Words as reflections of psychological state

author: James W. Pennebaker, Department of Psychology, University of Texas at Austin
published: June 29, 2010,   recorded: May 2010,   views: 122151

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Pennebaker’s research explores the links between traumatic experiences, expressive writing, natural language use, and physical and mental health. Across numerous real-world contexts, his studies have demonstrated that the words people use serve as powerful reflections of their personality and social worlds. For example, his analyses of over 1,000 people who wrote blogs in the weeks before and after September 11 terrorist attacks showed that the journal entries revealed pronounced psychological changes in response to the attacks. His talk will address the fact that most language-based computer programs analyze content-heavy words (such as nouns and regular verbs) and throw out “junk” words (such as pronouns, prepositions, and articles) to understand people’s thinking, buying, searching, and other behaviors. According to Pennebaker’s work, analyses of junk words can yield important insights into the social and psychological processes of people across cultures and languages. He will talk about his recent studies, which point to the role of junk words in identifying personality, depression, status, honesty, group cohesiveness, and other individual and group behaviors.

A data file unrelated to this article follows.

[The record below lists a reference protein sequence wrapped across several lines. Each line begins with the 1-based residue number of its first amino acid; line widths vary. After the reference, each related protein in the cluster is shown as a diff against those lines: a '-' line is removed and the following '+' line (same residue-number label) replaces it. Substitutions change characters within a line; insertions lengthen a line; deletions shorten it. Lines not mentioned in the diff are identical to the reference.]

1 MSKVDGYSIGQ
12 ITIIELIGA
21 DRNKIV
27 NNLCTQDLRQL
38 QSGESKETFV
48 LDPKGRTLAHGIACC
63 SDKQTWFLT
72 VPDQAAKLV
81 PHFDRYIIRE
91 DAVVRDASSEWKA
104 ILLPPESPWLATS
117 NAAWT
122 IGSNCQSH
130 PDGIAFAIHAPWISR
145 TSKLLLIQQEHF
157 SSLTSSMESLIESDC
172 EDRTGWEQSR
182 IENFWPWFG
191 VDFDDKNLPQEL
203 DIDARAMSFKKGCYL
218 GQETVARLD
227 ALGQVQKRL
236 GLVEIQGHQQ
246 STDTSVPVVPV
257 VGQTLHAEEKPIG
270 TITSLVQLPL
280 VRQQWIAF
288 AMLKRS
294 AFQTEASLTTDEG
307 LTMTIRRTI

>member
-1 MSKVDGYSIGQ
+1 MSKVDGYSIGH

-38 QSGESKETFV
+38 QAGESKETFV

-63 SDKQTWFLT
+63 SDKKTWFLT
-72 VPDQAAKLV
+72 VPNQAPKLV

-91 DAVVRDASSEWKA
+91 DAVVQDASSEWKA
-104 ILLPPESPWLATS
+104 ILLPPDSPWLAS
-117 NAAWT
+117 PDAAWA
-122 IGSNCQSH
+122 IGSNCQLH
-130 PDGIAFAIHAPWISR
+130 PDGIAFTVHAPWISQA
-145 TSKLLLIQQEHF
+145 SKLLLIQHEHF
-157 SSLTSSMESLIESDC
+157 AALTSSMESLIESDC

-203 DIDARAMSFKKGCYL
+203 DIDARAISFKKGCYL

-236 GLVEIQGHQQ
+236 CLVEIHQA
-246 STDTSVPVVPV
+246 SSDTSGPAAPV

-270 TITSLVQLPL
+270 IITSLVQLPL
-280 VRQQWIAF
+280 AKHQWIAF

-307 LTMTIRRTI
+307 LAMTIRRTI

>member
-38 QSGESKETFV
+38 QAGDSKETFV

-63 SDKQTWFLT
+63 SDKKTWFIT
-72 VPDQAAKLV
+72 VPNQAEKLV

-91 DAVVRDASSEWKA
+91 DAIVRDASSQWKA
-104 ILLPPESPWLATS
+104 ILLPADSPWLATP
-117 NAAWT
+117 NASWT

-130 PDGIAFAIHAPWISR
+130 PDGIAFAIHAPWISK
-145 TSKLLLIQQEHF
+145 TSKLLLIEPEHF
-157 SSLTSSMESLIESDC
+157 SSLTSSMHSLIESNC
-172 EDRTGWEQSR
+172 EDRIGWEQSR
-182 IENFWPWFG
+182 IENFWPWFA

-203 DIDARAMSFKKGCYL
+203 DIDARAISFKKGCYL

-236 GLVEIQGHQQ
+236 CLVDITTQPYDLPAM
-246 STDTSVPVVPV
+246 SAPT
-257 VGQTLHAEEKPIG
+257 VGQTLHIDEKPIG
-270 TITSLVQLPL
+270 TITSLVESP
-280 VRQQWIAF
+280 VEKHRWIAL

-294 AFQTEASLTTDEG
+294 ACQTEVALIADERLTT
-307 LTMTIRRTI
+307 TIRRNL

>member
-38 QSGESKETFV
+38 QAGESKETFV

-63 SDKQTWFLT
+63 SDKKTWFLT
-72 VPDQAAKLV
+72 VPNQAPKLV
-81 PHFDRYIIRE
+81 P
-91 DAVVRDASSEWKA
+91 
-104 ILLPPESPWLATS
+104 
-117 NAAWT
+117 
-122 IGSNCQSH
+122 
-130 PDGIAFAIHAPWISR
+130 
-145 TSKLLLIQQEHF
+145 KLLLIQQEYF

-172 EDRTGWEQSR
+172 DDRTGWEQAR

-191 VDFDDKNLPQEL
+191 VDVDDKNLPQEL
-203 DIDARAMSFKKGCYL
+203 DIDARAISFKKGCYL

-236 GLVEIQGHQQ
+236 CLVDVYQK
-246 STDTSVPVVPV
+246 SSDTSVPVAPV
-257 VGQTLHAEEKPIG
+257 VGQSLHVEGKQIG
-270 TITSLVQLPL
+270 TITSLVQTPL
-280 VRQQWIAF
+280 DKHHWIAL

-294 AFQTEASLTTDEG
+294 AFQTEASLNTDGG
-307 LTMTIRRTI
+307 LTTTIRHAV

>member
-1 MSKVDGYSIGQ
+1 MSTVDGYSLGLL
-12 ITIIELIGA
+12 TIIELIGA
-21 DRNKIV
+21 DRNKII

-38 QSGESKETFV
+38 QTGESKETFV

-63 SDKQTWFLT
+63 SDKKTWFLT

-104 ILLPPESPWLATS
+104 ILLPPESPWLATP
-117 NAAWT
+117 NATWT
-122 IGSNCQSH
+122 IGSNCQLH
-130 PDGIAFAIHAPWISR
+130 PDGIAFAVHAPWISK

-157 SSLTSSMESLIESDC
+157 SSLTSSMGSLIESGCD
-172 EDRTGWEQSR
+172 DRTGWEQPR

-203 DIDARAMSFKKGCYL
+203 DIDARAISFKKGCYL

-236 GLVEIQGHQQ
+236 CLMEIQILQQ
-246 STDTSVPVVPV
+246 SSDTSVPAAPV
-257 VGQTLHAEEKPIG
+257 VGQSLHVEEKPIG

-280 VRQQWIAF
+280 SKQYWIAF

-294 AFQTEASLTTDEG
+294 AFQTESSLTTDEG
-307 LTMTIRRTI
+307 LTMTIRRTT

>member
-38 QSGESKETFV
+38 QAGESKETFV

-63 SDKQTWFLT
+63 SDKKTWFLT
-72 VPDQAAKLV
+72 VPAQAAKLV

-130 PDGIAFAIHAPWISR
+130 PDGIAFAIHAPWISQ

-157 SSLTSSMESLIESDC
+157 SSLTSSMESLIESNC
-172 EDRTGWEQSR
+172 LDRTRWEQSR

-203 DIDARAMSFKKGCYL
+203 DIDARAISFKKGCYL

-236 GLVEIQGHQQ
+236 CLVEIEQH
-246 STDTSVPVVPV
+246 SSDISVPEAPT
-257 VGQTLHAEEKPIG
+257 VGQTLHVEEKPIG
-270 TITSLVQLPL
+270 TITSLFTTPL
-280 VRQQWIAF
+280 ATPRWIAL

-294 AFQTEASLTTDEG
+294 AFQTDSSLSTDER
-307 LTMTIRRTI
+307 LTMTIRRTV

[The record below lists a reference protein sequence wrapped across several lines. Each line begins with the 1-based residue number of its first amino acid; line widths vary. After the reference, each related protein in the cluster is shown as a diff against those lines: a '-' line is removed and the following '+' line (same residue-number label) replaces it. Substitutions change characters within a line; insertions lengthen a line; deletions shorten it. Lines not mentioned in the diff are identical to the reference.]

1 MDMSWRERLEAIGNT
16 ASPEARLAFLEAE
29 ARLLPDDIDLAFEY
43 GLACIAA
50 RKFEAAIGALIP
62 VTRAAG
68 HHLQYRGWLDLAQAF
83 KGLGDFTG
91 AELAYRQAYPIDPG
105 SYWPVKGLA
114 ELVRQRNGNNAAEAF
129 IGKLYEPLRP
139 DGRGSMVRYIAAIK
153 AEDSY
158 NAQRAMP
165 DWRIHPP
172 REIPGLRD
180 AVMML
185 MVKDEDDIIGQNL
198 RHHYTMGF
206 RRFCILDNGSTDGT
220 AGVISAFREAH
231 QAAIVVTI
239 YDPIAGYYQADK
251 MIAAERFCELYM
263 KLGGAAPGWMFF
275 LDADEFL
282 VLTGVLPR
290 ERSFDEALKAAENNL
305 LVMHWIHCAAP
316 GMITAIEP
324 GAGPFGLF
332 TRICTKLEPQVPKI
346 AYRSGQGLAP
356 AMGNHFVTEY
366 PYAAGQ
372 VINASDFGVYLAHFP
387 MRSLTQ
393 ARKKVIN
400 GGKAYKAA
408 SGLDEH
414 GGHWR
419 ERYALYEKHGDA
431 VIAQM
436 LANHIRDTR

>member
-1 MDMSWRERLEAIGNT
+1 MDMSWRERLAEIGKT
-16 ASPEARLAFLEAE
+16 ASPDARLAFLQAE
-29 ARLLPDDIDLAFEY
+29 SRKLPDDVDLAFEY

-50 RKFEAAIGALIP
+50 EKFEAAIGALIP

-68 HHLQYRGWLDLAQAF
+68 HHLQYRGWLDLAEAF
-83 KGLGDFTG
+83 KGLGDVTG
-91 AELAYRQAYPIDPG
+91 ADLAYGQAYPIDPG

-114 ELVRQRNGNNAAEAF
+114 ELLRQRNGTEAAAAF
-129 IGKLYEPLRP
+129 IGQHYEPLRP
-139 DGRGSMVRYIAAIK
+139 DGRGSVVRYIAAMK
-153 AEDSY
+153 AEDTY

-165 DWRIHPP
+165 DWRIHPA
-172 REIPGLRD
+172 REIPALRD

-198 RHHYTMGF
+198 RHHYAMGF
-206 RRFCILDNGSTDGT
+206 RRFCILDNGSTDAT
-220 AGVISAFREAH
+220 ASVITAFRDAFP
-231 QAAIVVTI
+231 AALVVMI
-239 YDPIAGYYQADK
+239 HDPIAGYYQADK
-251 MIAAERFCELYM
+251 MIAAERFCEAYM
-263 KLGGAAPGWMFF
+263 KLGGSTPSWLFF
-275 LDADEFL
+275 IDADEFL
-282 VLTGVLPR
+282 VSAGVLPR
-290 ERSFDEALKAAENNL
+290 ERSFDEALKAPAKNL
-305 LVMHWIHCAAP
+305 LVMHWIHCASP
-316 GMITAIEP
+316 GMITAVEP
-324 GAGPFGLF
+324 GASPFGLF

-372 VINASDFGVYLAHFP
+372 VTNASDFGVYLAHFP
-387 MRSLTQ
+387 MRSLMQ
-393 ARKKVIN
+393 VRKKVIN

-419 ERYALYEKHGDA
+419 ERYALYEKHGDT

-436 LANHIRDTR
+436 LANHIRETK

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Comment1 anthonyverombeck@rogers.com, February 9, 2012 at 1:15 a.m.:

thank you.
Your right.

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